A common misconception is that us Dietitians spend incredible amount of hours in the kitchen cooking and preparing fresh foods daily. This is sooo not true for this Dietitian. I, like others, am exhausted after an 8 to 10 hour work day and I want the quickest meal possible because I am most likely super hangry when I arrive home. So in this post I just wanted to post some of my favorite meals to make when I am in a hurry and want to put dinner on the table quick.
- Roasted Veggies, Grilled Chicken, and Quinoa. *When the hubby is home I ask him to grill chicken breasts or chicken tenderloins (no skin), I pop some quinoa in the rice cooker (thank heavens for rice cookers), and then I cut up some veggies, top them with an assorted variety of dried herbs +olive oil and roast in the oven at 450* for 15-20 minutes (depending on the vegetable). This website gives exact cooking times for roasting a variety of different vegetables, super cool resource! Roasted Vegetable Cooking Times
And there you have it! A balanced meal that takes me about 30 minutes to make and prepare. Go easy on the seasoning for the chicken though, lots of marinades and sauces contain large amounts of sodium in them and we don’t want to over-do that, the Recommended Dietary Allowance for Sodium intake is 1,500-2,3000mg, the ideal recommendation is 1,500mg and the not to exceed amount being 2,300mg.
- Black Beans and Rice with a Side Salad. Putting my rice-cooker to good use, I add the rice and water to the rice cooker, then I either cook the dried black beans in the pressure cooker or use “no added salt” canned beans (drain the liquid and rinse the beans if the canned beans do contain salt). Pair with a side salad – normally I use spinach, tomatoes, cucumbers, and raspberry vinaigrette as my go-to salad ingredients. My husband likes to add a small amount of low sodium soy sauce to the rice and beans to add a little more flavor, just don’t over-do the sodium as mentioned before! One again, a super simple and filling meal that contains plenty of fiber and nutrients, this meal normally takes about 30 minutes from start to finish.
- Veggies and Turkey Sausage with Lentils. I LOVE meals that don’t contribute to a lot of dishes to be cleaned. For this meal I just cut up turkey sausage (lower sodium preferred – I am a broken record at this point) into small pieces and cook in the frying pain for about 8-12 minutes, then I add whatever veggies I have laying around in the kitchen (normally carrots, spinach, and zucchini are a staple in my home) +olive oil to the frying pan and cover with a lid, I cook this for around 15 minutes until the veggies are moist and soft, once again I normally use some herbs from the cabinet to literally “spice things up.” I like to put this on top of lentils (which… you guessed it! can be cooked in the rice cooker as well) because I am a huge advocate for including a veggie, carbohydrate, and protein at each meal. Like the above meals, this takes around 30-40 minutes to prepare and cook.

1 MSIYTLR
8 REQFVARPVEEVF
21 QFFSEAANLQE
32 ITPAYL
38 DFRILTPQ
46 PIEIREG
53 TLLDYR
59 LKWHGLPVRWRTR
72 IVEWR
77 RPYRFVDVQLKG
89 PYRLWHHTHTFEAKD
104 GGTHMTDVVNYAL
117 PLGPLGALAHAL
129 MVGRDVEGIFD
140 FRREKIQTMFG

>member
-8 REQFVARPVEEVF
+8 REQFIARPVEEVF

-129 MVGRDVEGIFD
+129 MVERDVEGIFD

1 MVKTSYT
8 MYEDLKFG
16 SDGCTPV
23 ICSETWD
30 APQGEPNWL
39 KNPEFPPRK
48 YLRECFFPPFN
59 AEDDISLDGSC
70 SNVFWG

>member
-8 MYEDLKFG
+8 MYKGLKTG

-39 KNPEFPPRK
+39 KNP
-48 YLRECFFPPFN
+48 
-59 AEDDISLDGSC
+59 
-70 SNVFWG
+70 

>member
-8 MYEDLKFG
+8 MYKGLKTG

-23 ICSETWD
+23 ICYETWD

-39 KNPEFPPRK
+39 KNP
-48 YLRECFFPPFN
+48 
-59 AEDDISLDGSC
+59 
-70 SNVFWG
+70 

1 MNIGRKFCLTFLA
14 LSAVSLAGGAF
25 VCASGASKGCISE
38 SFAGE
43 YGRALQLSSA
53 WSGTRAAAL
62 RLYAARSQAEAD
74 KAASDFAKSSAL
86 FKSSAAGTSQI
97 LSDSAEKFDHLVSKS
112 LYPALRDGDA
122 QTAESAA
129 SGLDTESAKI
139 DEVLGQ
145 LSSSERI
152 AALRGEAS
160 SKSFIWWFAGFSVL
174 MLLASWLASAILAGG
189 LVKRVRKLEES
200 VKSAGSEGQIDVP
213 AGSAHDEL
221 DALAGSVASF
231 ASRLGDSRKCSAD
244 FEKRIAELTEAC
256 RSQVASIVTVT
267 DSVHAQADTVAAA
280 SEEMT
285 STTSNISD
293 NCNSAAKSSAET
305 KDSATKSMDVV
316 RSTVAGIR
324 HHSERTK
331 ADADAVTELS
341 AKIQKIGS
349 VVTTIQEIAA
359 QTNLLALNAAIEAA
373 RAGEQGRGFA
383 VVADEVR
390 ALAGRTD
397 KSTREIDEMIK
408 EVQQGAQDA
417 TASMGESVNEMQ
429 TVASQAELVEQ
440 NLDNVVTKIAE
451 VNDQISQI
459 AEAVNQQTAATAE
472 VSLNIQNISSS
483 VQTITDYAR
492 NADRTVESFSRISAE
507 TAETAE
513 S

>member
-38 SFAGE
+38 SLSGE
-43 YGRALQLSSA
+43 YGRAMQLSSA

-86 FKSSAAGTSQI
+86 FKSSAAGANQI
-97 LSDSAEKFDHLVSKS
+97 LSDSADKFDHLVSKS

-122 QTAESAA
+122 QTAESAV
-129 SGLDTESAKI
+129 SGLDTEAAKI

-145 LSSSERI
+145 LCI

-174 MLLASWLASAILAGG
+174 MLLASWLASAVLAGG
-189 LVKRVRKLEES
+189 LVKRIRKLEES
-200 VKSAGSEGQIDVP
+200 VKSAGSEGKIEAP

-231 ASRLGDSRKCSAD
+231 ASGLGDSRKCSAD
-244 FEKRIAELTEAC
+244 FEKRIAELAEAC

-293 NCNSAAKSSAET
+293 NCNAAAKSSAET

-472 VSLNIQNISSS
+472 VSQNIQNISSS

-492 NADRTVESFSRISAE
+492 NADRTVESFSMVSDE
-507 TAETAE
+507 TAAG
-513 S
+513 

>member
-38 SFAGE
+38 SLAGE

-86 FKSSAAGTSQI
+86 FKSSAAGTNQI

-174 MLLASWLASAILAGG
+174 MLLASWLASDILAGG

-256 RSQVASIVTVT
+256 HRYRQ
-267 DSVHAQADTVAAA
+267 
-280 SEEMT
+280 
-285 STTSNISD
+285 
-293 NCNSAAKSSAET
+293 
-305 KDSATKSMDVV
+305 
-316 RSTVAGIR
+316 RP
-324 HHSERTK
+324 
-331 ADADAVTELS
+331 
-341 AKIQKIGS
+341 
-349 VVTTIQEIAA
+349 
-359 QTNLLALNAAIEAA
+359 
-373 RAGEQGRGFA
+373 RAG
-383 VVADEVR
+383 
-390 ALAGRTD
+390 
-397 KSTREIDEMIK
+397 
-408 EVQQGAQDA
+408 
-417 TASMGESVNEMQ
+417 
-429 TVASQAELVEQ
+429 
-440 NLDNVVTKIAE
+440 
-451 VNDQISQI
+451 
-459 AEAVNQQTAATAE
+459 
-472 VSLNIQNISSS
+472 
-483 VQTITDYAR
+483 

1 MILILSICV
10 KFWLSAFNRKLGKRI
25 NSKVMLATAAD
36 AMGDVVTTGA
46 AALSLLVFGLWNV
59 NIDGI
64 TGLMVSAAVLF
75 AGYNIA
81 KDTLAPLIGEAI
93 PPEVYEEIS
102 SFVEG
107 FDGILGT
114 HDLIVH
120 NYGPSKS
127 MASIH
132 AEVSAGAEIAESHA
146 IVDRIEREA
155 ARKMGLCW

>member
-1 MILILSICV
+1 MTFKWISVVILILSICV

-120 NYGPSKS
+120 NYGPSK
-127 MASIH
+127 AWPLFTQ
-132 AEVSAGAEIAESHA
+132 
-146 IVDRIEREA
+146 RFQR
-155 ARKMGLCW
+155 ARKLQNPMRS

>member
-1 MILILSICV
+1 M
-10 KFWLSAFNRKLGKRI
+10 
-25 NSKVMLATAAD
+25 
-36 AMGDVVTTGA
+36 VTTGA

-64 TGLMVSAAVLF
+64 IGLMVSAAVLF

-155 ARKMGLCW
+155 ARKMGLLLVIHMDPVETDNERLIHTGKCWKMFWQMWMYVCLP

- I always cook with olive oil due to the health benefits associated with its content of mono-unsaturated fats that are shown to increase HDL (the good lipoproteins in your diet) and lower cholesterol. Olive oil is a staple in the commonly known “Mediterranean Diet” which focuses on consumption of foods containing the “good fats” to increase heart health.
- I rarely ever use a salt shaker unless I am using the salt in baking, I much prefer to use herbs like rosemary, thyme, garlic, and Italian herb blends to season my foods versus high salt seasoning blends. Most foods we consume already contain sodium in them so there is no need to add more!
- Maybe you are asking where the fruit is in my meals? I love to snack on fruit throughout the day! I normally eat a banana or berries with my breakfast and then I keep apples and oranges at my desk so that when I get a hunger craving I have something nutritious nearby to eat quickly! I also love to add fruits to desserts so that being said, I generally reach my daily recommended amounts of fruit with breakfast, lunch, and between meal snacks. And if anyone is curious on what the recommended amount of fruit daily is: 2-4 cups of fruit/day depending on factors including height, age, gender, and activity level. You can always consult with a dietitian to determine the appropriate amount of fruit based on individual factors!
What are your favorite quick-and-easy meals? I would love to know and try!
–Cinthia Scott, RD, LD, CNSC